Seats under cover and in the shade
The second level of the press box hangs out over the top row (16) of seats in sections 207-212. Because the stadium's roof is sharply angled upwards no other seats in the main grandstand are really covered, although technically the top five rows (12 & up) of Reserved sections 201-206 and 213-217 have a roof above them. The position of the sun moves during the game. It starts behind the first base grandstand then shifts to behind the third base grandstand. This alters which seats are shaded during the game, but for the most part you are safe in rows 11 & up of any 200-level section. In general, more seats will be shaded on the first base side when the game begins and more seats will be shaded on the third base side near game's end.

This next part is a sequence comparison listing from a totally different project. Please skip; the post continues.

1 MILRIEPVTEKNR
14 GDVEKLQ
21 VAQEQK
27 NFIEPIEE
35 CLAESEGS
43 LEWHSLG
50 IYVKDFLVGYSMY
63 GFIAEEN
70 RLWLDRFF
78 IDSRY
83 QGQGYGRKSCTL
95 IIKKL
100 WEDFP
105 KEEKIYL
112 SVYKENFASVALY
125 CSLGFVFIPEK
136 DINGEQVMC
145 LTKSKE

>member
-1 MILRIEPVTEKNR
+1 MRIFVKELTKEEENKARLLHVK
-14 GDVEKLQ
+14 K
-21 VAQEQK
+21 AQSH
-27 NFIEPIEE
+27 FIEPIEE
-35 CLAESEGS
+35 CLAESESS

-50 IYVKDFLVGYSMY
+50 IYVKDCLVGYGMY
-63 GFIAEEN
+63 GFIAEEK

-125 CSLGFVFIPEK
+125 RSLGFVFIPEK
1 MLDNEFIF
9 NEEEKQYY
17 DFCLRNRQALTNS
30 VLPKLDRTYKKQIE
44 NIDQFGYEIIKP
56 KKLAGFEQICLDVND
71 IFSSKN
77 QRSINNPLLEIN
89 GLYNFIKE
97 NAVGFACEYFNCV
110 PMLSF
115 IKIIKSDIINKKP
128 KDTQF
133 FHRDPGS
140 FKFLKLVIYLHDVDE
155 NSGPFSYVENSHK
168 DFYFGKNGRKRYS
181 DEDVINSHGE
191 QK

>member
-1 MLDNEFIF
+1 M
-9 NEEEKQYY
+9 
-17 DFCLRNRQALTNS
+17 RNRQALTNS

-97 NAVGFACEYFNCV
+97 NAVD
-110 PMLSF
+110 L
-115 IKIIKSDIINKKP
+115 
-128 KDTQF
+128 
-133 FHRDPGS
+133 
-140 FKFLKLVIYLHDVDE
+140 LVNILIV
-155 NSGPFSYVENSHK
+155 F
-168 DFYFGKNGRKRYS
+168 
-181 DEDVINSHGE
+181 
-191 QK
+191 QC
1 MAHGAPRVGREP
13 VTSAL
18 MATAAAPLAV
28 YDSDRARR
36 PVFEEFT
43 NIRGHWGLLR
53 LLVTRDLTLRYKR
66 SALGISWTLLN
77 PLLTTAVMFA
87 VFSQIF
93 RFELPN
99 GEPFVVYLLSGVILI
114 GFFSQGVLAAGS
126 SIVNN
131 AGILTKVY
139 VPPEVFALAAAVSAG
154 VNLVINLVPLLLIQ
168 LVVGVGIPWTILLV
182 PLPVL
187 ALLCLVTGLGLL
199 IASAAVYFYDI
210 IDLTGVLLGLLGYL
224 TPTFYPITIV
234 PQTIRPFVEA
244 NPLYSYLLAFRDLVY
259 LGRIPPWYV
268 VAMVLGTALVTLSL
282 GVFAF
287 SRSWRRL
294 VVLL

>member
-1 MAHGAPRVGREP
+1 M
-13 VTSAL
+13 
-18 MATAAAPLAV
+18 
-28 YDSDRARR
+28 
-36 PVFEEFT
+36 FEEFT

The most expensive seats are the Dugout Box seats, which are two rows (A-B) of seating between the dugouts (105-112). The first row is actually slightly below field level. The Bullpen Picnic Pavilion is a field level covered area with picnic tables found next to the Twins bullpen, but it's a useful for pre-game only area as it has no view of the field. Located at the top of the grass berm are two rows of Drink Rail seats, 59 in all on the patio of the Right Field Party Deck. And up in the press box are air-conditioned Sky Suites.
Gates open 2 hours before game time.
Food, drink and bag policy No outside food or drink can be brought inside the stadium, except for one exception: sealed bottles of water are permitted.
Any type of bag is allowed up to a maximum size of 16" x 16" x 8".